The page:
LOS ANGELES (CN) – The Downtown Athletic Club of Orlando must stop using Dick Butkus’ for its annual trophy honoring the nation’s top college linebacker, a federal judge ruled. The Chicago Bears Hall of Famer sued the Club, citing disappointment with its charitable fund raising and its decisions made without his consent or consultation. In granting summary judgment, U.S. District Judge Percy Anderson ruled that “Butkus, and not DACO, has the right to commercially exploit [Butkus’] name and image.”
Butkus’ frustration with DACO began in 1997, when he “objected to some of the commitments DACO had made on [Butkus’] behalf without consulting him and DACO’s inability to generate sufficient revenues to fund significant charitable activities”.
Butkus asked DACO for accounting documents and any written agreements between them. Eventually, Butkus told DACO he wanted to start another athletic award in his name, to be presented in Chicago.
Butkus, a Chicago native, played high school football at Chicago Vocational High School, college ball with the University of Illinois, and professionally with the Chicago Bears.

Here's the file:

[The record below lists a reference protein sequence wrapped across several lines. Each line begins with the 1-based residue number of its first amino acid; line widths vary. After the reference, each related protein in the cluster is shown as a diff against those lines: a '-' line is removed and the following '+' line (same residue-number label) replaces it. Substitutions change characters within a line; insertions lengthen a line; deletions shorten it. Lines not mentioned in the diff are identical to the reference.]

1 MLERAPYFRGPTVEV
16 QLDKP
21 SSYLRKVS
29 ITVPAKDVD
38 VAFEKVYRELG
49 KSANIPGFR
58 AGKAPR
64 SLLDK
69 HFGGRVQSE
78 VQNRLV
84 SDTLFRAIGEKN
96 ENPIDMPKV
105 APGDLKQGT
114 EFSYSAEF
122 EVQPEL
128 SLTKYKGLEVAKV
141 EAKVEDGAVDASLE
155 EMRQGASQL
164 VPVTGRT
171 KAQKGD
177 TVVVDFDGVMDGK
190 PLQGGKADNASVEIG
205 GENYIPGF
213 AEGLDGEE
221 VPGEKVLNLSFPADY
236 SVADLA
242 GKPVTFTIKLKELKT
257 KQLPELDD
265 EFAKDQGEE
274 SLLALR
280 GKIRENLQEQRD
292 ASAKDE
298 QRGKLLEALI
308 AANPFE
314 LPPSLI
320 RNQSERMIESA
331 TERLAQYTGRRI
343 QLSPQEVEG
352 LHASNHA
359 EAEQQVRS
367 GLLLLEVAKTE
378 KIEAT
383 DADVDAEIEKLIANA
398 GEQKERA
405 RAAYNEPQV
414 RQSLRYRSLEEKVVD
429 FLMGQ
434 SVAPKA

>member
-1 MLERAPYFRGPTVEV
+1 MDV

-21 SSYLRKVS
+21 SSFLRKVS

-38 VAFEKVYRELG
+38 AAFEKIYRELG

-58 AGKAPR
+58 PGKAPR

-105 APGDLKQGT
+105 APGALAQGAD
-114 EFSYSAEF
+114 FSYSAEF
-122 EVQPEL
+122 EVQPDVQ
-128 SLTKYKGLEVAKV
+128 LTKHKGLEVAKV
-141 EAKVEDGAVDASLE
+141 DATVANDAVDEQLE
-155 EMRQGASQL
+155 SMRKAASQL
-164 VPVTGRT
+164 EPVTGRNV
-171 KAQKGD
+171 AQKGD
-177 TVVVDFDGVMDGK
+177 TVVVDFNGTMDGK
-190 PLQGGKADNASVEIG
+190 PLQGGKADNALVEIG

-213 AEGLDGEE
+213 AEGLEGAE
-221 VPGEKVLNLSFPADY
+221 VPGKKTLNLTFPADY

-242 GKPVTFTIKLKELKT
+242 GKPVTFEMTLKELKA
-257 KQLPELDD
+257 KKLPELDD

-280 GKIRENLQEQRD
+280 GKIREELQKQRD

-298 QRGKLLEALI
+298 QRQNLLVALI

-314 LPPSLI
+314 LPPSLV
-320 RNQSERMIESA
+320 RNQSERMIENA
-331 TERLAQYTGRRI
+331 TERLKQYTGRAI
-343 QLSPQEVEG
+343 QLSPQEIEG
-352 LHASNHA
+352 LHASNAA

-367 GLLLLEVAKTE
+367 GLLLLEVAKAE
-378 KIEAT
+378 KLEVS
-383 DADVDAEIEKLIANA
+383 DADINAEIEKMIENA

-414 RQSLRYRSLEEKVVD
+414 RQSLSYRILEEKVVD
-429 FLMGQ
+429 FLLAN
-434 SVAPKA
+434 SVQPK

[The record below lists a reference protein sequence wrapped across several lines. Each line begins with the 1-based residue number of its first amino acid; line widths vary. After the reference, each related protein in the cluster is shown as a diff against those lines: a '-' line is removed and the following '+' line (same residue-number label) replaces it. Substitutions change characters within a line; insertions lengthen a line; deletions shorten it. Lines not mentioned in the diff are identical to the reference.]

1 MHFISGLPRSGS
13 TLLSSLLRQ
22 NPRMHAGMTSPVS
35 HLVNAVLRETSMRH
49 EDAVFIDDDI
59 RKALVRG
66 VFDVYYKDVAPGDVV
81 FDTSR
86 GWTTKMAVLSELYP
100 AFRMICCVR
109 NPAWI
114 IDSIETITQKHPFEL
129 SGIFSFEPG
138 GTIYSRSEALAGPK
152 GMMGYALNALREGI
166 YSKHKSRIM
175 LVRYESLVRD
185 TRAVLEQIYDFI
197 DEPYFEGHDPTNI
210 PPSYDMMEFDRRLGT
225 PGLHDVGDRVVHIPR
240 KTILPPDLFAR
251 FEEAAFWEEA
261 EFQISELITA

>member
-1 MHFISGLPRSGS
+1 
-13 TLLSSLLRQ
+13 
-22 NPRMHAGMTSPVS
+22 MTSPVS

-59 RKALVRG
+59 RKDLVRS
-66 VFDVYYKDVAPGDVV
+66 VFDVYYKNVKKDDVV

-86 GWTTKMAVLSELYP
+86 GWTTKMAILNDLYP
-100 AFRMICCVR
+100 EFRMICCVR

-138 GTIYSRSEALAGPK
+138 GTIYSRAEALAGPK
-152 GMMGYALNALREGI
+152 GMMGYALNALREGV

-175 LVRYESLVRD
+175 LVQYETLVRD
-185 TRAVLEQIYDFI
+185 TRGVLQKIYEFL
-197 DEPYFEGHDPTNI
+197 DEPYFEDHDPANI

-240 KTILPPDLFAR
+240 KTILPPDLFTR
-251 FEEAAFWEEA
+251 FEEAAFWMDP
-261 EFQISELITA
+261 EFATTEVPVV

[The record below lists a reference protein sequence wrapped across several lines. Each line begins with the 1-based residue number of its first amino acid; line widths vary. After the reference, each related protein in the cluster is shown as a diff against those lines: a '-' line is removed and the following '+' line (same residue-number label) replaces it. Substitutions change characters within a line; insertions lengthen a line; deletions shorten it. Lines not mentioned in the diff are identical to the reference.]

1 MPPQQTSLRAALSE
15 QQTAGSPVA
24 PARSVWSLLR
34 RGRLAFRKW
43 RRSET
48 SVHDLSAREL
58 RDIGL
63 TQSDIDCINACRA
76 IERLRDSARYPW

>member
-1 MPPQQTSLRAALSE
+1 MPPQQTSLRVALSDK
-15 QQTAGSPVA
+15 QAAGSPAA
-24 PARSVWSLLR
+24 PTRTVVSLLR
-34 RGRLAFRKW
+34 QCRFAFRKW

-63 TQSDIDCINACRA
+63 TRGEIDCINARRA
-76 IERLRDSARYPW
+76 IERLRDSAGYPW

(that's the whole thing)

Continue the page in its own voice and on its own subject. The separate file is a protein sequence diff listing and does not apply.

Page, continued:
In mid-1997, then-DACO president Amy Pempel wrote to Butkus, acknowledging his “inclination to become more involved in the Chicago community” but asking him to recognize the “long history”, “established reputation” and “national prominence” of the Butkus Award.
No legal action was taken until 2006, when Butkus’ son, Matt Butkus, asked that DACO accommodate his father’s desire to create a Butkus Award in the Chicago area. When DACO refused, the elder Butkus began legal proceedings, seeking a declaratory judgment that DACO never had a license to use his name or likeness.
The Butkus Award was established in 1985, when Butkus entered into an informal agreement with DACO to use his name. The award has been given to 21 players; one player, Brian Bosworth, won the award twice, in 1985 and 1986. Many, including Derrick Thomas and LaVar Arrington, went on to successful professional football careers. The most recent winner was James Laurinaitis of Ohio State University, who played for the Buckeyes in the last two college national championships games.
Despite the summary judgment, DACO’s Web site on Thursday still prominently featured the award: “Dick Butkus is synonymous with his position – … Linebacker – and his name is identified with the most prestigious award a linebacker in collegiate football can receive – the Butkus Award.”
DACO officials were not available for comment Thursday. The organization’s answering machine identified DACO as “sponsors of the Butkus Award”.
Judge Anderson did not rule on who owns the Butkus Award. Anderson wrote, “(T)he Court cannot determine, a this stage of the proceedings, who, if anyone, owns the Butkus Award mark or what those ownership rights might include.”